France is learning parliamentary democracy the hard way – POLITICO

Paul Tayloreditor-in-chief of POLITICO, writes the column « Europe At Large ».

PARIS — France must relearn parliamentary democracy, and the first signs indicate that as a nation opposed to compromise, it does not appreciate the experience.

When President Emmanuel Macron lost his majority in the National Assembly in legislative elections last month, he threw the Fifth Republic into uncharted territory.

Certainly, since 1986, the country has experienced three episodes of so-called cohabitation, where a president of one political allegiance had to share power with a government from the opposing camp. However, each of these administrations being in the majority, they could still act with full authority over internal affairs, while working in consensus with the president on his « reserved domain » of foreign and defense policy.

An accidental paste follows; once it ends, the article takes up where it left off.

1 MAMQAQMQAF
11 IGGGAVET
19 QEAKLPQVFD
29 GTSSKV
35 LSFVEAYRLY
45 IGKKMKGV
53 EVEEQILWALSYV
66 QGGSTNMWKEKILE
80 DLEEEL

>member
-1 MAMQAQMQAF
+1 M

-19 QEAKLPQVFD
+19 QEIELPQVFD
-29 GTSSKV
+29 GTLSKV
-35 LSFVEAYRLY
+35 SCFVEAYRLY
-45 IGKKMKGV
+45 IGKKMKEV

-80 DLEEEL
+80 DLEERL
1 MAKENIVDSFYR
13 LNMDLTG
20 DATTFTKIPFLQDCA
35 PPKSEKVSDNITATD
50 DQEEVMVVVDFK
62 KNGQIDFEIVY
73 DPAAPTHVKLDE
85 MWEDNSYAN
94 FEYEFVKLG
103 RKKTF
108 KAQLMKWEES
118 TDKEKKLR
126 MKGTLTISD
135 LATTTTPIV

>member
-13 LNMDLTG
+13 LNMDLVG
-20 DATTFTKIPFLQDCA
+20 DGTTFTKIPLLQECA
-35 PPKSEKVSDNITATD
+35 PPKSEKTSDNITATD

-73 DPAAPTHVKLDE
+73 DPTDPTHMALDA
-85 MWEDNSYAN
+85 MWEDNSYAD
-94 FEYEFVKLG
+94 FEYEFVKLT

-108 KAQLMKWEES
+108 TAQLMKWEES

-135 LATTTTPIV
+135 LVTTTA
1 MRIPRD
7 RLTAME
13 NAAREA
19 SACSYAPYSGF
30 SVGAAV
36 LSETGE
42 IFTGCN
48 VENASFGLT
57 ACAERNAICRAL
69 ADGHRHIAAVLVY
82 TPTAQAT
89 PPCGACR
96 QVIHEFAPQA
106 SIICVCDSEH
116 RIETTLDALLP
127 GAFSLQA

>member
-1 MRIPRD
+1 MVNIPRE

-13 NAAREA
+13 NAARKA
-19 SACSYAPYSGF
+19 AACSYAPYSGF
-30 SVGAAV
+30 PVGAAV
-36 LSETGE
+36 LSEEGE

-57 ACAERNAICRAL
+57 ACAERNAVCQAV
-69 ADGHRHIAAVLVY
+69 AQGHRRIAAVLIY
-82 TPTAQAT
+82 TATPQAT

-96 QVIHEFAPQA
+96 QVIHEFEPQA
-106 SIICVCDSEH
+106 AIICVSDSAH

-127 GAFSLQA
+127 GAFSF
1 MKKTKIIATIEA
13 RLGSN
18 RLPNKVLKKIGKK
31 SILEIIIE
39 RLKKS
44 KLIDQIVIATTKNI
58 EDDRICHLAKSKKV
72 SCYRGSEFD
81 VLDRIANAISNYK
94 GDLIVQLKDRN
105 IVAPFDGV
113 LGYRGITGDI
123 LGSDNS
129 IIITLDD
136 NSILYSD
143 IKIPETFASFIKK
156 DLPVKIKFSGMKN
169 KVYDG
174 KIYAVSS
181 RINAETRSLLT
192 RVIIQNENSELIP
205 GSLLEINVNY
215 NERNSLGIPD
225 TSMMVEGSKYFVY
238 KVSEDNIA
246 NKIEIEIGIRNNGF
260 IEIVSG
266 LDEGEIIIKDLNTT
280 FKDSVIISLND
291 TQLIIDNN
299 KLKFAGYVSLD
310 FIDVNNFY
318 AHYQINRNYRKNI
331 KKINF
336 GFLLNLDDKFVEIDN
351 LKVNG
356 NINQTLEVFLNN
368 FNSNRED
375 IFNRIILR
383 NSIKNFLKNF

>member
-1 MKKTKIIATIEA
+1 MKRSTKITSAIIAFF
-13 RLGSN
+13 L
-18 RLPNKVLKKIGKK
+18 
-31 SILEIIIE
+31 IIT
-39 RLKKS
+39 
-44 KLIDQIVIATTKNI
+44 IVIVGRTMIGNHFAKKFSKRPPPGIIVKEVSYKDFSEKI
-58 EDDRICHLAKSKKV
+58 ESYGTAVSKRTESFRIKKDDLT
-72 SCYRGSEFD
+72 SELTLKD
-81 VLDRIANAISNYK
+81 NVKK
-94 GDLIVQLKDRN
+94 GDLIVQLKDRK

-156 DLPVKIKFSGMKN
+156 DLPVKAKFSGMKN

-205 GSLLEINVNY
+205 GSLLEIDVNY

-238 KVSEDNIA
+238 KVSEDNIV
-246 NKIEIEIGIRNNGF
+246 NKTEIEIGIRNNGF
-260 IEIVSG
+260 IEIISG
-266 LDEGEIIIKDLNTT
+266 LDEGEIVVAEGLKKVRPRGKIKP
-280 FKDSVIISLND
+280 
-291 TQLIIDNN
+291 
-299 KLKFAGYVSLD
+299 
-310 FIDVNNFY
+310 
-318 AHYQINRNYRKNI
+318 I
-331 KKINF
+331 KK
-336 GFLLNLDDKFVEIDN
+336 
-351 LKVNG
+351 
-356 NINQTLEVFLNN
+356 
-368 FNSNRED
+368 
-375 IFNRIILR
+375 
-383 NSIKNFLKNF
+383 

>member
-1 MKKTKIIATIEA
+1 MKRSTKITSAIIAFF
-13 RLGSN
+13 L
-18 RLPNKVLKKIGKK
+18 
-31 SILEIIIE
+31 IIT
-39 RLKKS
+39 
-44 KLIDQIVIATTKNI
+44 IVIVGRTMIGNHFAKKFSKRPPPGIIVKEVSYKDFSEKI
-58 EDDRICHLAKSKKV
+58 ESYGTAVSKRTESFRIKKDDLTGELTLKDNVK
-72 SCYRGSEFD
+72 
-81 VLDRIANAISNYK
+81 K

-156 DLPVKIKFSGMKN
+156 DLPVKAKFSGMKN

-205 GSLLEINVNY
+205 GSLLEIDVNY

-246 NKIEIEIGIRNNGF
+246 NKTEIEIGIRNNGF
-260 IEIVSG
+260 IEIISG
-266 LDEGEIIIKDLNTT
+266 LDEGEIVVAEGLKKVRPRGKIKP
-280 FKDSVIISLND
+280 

This time it’s different. Today, no party or alliance has anything close to a majority. And while that doesn’t mean France is ungovernable, it does mean there’s a steep learning curve ahead.

Macron’s centrist Ensemble alliance, itself made up of three parties, currently holds the largest minority with 250 seats in the 577-member chamber. But that remains 39 short of the magic number needed to pass laws — and too adrift to rely on a handful of unaffiliated lawmakers or defectors from other blocs.

The left-wing New People’s Ecological and Social Union is the second force with 131 deputies, but its components – Jean-Luc Mélenchon’s radical insubordinate France, the center-left Socialist Party, the Communist Party and the Greens – seem too divided on politics. and too concerned with asserting her independence to form a cohesive group. By choosing not to run again for Parliament, Mélenchon reduced his ability to play the role of leader of the opposition.

Marine Le Pen’s 89-seat far-right National Rally seeks to project a constructive image, offering to support bills that meet its general interest criteria, including on impact mitigation the rapidly rising cost of living. But no one wants to reach out to him, and Macron’s prime minister-designate Elisabeth Borne – a former socialist – would be deeply embarrassed if any of his measures passed solely thanks to far-right votes.